Mexico Needs to
Stop Accommodating Trump
Mexican President Enrique Pena Nieto needs an overhaul
of his foreign policy towards the US.
By Miguel Guevara
January 30, 2017 "Information
On January 26,
Mexican President Enrique Pena Nieto faced off with US
President Donald Trump on Twitter. They both took credit
canceling a meeting they were scheduled to have in
Washington DC on January 31.
commentators and the Mexican public had been asking for
a cancellation of the meeting after Trump decided to
stick to his position that Mexico
will have to pay for a wall along the US-Mexico
border. The online standoff was seen an embarrassment
for President Pena, who has advocated for dialogue with
It is time that
the Mexican government switches gears and moves forward
with tougher policies on the US, seeking to break its
economic dependence on US markets. Not doing so will
bring great perils to Mexico and set a bad precedent for
For much of the
20th century, the Mexican state encouraged nationalism
based on the idea that Mexico was at its core a Latin
American country (not a North American one), sharing a
common revolutionary heritage with its southern
In a radical
departure from this ideology that gave birth to Mexico
on the eve of the 20th century, the Mexican government
started improving relations with the US in the 1990s.
This change was led by a group of US-educated
technocrats who populated the Mexican government and
pushed the idea that Mexico's future lay north,
neglecting relations with other Latin American
One of their
main arguments was that looking north benefited Mexico
as the US economy was bigger and thus held better
prospects for Mexico.
American Free Trade Agreement (NAFTA), which Mexico, the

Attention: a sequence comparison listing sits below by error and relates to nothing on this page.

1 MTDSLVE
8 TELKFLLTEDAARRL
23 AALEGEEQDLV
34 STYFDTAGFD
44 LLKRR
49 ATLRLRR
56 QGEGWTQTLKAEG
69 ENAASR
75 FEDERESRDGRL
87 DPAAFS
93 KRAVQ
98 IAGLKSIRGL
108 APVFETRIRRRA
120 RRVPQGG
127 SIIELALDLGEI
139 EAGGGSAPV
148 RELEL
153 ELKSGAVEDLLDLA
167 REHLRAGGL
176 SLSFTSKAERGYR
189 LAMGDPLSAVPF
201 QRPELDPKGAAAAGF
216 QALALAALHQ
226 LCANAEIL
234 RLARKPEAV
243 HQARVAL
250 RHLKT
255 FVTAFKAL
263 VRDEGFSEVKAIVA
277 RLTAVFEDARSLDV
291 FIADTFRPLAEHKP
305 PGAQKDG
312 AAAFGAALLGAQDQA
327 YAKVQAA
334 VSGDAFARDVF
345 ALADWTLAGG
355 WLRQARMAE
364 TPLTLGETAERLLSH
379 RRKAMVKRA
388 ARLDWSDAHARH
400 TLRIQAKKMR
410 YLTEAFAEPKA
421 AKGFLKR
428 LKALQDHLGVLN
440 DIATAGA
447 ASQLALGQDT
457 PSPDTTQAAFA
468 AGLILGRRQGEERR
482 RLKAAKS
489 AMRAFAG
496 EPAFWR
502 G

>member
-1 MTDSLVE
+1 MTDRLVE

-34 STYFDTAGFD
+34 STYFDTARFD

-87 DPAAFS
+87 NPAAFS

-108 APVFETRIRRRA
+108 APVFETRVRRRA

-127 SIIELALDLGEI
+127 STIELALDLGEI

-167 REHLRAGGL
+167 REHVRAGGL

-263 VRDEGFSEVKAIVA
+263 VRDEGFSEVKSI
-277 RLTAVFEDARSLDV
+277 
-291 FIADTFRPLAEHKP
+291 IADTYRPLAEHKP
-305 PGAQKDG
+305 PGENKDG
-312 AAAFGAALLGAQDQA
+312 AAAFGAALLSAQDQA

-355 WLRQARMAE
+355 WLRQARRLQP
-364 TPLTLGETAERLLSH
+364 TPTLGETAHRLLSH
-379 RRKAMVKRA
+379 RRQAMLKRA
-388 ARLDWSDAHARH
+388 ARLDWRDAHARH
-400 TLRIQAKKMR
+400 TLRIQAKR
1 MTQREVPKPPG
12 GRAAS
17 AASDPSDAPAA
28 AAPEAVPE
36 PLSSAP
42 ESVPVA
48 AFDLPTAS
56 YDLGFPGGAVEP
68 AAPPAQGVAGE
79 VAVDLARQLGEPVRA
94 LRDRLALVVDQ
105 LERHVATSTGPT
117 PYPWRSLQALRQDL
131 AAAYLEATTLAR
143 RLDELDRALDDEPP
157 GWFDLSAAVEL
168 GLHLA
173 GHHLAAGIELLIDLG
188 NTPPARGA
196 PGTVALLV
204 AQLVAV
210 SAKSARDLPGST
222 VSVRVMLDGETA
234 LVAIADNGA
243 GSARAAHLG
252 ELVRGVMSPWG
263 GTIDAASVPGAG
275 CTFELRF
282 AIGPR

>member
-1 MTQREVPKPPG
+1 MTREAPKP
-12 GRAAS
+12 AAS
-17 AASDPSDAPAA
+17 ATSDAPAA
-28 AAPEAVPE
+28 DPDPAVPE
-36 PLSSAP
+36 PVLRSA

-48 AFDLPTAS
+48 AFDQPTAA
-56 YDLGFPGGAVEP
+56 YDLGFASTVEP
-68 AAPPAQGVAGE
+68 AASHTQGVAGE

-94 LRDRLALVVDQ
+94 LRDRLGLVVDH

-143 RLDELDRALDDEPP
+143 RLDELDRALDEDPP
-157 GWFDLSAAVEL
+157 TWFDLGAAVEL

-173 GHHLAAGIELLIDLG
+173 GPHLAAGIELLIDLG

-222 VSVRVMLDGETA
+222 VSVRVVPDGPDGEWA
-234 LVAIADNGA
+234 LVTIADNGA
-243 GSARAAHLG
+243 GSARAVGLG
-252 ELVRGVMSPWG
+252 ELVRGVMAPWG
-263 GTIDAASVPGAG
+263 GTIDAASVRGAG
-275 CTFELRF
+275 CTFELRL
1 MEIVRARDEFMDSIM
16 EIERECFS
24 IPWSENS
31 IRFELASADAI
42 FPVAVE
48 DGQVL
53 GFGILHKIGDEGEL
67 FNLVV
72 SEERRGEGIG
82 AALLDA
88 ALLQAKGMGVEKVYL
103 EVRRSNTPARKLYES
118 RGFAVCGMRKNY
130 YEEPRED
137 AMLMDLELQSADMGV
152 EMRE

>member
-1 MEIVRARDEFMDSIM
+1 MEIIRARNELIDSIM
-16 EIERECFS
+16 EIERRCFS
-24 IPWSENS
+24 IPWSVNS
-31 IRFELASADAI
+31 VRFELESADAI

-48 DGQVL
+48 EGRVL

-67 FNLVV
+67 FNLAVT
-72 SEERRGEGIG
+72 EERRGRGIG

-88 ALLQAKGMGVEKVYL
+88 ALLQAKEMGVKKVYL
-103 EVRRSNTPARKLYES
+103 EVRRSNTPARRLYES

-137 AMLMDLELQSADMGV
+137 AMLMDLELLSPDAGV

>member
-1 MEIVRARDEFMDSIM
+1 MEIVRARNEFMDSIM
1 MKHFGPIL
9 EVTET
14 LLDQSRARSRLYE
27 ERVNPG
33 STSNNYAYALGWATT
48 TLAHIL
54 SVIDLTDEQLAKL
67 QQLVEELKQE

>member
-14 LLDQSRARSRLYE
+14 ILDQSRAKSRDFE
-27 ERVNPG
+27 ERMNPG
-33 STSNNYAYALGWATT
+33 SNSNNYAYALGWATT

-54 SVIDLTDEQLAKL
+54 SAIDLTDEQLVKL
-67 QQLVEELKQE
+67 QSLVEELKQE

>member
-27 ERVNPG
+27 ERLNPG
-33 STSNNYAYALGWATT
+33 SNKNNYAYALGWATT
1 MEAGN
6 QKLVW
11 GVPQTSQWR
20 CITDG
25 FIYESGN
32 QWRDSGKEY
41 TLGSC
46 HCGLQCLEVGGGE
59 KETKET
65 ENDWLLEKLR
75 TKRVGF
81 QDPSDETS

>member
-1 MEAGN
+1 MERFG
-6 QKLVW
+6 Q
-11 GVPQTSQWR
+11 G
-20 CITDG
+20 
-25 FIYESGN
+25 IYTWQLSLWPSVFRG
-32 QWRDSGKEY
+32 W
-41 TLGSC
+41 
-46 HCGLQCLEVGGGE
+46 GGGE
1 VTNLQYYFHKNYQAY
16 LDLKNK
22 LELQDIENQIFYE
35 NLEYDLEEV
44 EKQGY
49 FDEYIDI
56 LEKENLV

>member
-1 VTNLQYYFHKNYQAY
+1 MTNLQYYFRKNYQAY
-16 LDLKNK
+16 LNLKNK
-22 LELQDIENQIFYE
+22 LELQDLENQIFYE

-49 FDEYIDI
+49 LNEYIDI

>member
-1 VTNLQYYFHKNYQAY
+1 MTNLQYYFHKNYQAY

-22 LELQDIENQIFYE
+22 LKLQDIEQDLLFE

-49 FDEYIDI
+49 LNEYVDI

US and Canada signed in 1994, was the cornerstone of
that political consensus, paving the way for significant
As a result,
Mexico's economy developed to cater overwhelmingly to US
import needs; almost
80 percent of Mexican exports now go north across
industries were dedicated to US consumer needs. For
example, Mexico became the world's seventh biggest car
manufacturer with support from the US and a steady
supply of US-made car parts; the vehicles it produces
are almost exclusively exported to the US.
dependence led to political acquiescence to US
domination of Mexico's foreign policy. In 2002, Mexico
hosted the International Conference on Financing for
Development which a number of Latin American leaders
attended, including the late Cuban leader Fidel Castro.
from the US, then Mexican President Vicente Fox called
the Cuban leader and asked him to only attend the
leaders' lunch and then leave in order to please US
President George W Bush, who was also in attendance.
This sparked popular outrage in Mexico.
In more recent
years, the US has played an important role in Mexico's
internal security decisions. As the number of Central
Americans attempting to get into the US surged, the US
government provided financial support to Mexico to help
it detain and deport migrants en route to the US. As a
result, in 2016 the number of migrants detained in
Mexico increased threefold compared to 2012.
True to the
tradition of his predecessors accommodating the US at